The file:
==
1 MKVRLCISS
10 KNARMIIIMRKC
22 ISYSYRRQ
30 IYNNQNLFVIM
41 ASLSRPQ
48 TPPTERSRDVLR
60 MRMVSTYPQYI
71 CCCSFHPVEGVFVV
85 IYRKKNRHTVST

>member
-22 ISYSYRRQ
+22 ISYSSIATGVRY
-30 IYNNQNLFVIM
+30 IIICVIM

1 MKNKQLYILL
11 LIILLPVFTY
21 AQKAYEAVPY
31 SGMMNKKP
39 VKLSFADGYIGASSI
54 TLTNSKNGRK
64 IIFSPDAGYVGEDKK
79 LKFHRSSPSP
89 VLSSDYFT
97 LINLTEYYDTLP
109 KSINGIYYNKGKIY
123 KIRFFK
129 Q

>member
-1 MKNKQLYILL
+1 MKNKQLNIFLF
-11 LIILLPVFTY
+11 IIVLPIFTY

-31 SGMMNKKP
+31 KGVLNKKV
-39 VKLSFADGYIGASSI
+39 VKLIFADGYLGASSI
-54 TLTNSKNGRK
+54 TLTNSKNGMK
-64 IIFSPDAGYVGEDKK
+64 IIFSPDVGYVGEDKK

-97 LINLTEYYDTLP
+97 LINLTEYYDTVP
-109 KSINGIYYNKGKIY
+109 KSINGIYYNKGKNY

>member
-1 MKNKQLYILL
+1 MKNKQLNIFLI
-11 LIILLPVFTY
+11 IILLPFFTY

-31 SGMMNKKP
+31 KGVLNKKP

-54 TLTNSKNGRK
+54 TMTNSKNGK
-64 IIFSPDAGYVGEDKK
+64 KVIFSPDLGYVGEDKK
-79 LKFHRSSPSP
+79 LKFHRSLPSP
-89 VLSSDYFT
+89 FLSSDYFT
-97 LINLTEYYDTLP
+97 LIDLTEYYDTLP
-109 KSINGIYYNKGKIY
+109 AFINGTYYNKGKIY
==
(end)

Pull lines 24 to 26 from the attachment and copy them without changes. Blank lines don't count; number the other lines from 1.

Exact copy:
97 LINLTEYYDTLP
109 KSINGIYYNKGKIY
123 KIRFFK